BENI, Congo  — Congo’s president wants to see a deadly Ebola virus outbreak contained in less than three months even though some health experts say it could take twice as long.

President Felix Tshisekedi spoke as he visited eastern Congo, where the outbreak has become the second-deadliest in history. Congo’s health ministry says more than 1,200 cases have been confirmed, including more than 800 deaths.

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A health worker sprays disinfectant on his colleague after a shift at an Ebola treatment center in Beni, eastern Congo, in 2018. Associated Press/Al-hadji Kudra Maliro

Tshisekedi’s visit came a few days after the World Health Organization decided that the outbreak is not yet a global health emergency.

The outbreak is occurring in a volatile area near the border with Rwanda and Uganda where rebel groups and bouts of community resistance have complicated efforts to contain the hemorrhagic fever.

As of this week more than 100,000 people have received an experimental but effective Ebola vaccine, a bright spot amid the challenges.

Congo’s president vowed more protection for health workers and called on the local population to cooperate with them. This is the first time this region has faced an Ebola outbreak, and many in the population are wary of both outsiders and the government after years of deadly rebel attacks.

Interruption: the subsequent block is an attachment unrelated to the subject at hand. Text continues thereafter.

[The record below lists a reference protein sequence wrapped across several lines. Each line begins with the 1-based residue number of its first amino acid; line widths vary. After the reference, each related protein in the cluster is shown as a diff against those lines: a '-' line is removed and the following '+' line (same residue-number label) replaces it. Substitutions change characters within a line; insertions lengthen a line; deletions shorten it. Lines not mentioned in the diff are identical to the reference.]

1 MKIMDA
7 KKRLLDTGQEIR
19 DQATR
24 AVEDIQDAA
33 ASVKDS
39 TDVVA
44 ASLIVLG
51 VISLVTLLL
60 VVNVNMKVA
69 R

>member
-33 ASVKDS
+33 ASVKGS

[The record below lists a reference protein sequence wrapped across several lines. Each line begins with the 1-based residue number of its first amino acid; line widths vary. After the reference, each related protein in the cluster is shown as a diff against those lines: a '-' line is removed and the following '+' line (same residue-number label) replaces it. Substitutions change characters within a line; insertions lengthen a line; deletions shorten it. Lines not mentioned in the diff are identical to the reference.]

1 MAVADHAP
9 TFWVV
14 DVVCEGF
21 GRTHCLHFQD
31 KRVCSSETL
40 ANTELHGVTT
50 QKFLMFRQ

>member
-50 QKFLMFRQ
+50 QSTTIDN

If the Ebola outbreak continues “people will be scared to visit the region,” Tshieskedi said. Since taking office early this year he has vowed to combat the region’s rebel groups.

One woman who was leaving an Ebola treatment center on Tuesday after recovering from the disease described her mixed feelings once she learned she had the virus.

“I thought I would die and I hid, but a few days later I came and got myself admitted,” 29-year-old Kavugho Rachel said. “And here I am, in good health.”

She appealed to others in the region to seek help at the centers, too.